In each case, the evolution of the technology is met with great excitement and equally great cynicism until a rhythm is found and everyone’s back to their usual pace, like a heartbeat levelling out.
Anyway, in the spirit of reflecting on my own recent experience, I thought I’d pick out a few things I’ve worked with that I initially found exciting and where I am with them now.
1. Kubernetes (K8S)⌗
I’ve gone back and forth on this one several times in my career and I cannot confidently say where I stand on it. Where it succeeds is that it is an incredible abstraction over complex, distributed infrastructure that might be cloud-based, on your own hardware, or both. It’s as simple as you need it to be but it takes experience to understand what ‘simple’ is (as always, simple isn’t easy). It’s also easy to make an mess of it but that’s a criticism to be levelled at engineering culture, not the tech, because any team of engineers can make a mess if there isn’t any discipline.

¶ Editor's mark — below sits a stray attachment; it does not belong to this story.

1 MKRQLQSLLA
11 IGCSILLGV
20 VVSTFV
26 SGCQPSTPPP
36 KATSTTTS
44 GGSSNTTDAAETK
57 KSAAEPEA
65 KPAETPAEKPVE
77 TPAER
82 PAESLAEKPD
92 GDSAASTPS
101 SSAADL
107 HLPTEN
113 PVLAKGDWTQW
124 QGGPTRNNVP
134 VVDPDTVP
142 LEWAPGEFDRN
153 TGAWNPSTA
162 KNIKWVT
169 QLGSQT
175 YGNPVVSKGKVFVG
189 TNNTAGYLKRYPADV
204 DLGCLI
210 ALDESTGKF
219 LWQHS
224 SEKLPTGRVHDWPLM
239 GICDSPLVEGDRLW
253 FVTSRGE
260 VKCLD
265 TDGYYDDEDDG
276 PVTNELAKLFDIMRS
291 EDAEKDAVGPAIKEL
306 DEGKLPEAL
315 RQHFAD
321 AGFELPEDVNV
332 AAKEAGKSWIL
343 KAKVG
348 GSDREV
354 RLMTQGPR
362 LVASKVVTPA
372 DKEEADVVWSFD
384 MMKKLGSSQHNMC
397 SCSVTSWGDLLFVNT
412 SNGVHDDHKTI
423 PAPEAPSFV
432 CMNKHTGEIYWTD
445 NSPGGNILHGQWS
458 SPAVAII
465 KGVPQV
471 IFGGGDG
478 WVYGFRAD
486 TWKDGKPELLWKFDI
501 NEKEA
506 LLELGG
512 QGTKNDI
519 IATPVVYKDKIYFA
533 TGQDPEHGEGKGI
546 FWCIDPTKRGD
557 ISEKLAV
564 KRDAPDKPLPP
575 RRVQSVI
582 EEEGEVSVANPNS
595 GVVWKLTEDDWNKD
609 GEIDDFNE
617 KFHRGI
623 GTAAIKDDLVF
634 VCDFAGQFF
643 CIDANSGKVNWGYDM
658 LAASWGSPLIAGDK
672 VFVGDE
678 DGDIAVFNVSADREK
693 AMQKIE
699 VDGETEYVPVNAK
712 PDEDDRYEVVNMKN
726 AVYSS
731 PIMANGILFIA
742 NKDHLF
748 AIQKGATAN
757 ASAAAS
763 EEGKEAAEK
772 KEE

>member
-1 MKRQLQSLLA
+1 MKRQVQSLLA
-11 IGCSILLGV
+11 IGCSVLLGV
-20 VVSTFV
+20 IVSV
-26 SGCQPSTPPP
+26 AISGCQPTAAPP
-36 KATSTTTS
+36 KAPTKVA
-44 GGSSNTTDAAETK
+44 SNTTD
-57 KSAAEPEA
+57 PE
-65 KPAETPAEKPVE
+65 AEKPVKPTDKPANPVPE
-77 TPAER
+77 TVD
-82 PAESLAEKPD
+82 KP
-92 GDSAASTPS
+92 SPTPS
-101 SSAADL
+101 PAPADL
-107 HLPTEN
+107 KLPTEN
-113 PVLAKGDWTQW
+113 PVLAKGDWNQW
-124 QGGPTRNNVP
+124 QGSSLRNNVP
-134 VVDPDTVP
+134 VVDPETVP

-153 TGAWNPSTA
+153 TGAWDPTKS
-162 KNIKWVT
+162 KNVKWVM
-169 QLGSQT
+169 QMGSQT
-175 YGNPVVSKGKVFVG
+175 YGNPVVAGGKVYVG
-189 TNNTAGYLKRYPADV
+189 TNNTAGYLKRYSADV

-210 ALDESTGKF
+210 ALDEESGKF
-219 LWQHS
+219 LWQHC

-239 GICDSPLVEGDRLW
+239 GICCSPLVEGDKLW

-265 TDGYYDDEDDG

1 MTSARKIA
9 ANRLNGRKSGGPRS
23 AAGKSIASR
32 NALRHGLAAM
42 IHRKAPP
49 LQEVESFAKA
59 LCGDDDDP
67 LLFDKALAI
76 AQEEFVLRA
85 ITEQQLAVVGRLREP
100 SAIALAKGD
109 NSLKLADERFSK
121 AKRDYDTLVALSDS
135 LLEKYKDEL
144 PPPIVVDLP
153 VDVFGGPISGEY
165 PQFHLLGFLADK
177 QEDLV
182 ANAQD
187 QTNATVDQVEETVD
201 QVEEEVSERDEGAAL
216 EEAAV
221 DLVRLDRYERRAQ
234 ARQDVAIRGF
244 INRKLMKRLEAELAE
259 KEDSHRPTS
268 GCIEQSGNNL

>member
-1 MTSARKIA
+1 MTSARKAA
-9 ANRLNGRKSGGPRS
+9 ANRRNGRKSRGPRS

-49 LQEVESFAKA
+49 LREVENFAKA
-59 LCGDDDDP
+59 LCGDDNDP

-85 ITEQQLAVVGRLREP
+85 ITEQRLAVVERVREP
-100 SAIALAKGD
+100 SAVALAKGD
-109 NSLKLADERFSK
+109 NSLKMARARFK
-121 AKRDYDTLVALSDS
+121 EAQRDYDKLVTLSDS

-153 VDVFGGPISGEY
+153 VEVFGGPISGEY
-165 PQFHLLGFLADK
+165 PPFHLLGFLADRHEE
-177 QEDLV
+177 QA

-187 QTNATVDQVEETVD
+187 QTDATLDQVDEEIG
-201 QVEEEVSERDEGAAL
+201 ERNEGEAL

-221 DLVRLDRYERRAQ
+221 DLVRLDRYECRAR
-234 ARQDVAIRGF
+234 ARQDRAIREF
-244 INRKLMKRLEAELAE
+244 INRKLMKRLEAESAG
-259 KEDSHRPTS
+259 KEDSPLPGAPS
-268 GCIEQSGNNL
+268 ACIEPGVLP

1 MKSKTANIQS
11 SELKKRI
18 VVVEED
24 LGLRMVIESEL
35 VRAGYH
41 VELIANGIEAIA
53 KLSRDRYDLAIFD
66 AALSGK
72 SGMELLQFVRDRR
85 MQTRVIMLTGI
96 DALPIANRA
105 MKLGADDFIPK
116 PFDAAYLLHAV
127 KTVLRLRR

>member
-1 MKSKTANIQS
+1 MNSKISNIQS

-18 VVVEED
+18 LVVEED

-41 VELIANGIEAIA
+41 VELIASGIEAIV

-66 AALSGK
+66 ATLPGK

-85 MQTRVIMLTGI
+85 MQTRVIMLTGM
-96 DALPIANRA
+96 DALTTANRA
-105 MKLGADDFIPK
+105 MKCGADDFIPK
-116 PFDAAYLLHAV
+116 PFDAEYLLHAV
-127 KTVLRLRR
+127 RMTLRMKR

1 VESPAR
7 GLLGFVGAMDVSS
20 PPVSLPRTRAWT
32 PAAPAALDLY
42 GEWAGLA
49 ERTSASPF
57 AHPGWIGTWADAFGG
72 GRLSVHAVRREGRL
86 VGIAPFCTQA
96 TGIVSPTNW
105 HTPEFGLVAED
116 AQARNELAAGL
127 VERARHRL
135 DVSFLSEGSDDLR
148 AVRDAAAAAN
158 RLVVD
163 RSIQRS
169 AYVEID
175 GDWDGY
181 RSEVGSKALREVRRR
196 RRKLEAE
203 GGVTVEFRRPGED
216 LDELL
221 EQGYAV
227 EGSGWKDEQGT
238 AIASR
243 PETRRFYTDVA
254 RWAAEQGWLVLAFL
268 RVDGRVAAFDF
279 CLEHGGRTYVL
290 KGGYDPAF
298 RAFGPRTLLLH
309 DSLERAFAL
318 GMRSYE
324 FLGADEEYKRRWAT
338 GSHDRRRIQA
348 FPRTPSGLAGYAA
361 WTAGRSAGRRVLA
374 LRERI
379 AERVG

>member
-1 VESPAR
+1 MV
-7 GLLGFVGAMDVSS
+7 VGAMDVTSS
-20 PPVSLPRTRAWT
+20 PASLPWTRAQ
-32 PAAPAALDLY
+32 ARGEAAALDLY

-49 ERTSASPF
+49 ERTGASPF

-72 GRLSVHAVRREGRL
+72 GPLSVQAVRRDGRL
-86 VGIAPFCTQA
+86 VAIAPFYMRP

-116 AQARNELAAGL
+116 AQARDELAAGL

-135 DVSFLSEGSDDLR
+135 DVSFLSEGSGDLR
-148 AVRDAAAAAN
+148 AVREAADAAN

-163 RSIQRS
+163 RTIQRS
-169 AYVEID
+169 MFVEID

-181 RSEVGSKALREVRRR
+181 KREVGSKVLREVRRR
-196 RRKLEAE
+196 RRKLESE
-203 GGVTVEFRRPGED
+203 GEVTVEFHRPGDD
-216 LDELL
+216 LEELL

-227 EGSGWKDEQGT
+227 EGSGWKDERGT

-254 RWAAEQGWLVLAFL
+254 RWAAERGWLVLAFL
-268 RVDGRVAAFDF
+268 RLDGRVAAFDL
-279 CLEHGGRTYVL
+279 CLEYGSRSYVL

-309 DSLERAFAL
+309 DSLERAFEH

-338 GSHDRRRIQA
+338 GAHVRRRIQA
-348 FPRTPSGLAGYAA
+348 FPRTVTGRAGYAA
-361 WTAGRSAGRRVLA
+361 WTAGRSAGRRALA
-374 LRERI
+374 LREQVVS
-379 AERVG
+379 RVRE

My overall experience is that you get the best out of K8S with a team of SREs who can help maintain it. It’s not something you give to a team of senior software engineers with the idea of saving some money by making them all devops experts.
I started off excited about this though, and spent a lot of time learning how to use it and maintain it. These days my excitement is tempered but I appreciate knowing about it so I can work with it and help out in a pinch.
If anything, I expect K8S to be an inevitability in any startup and a migration to it is just a matter of time. K8S is choosing build over buy and you can get a hell of a lot out of Heroku, Render, Fly, Vercel, etc. before you make such an enormous commitment… if you can convince the org about that.
Similarly, I think letting teams host their own on Linode or Digital Ocean is unlikely to pass muster in any startup seeking any kind of compliance, if only because K8S has solved the job of provisioning workloads dynamically, making deployment a self-service problem.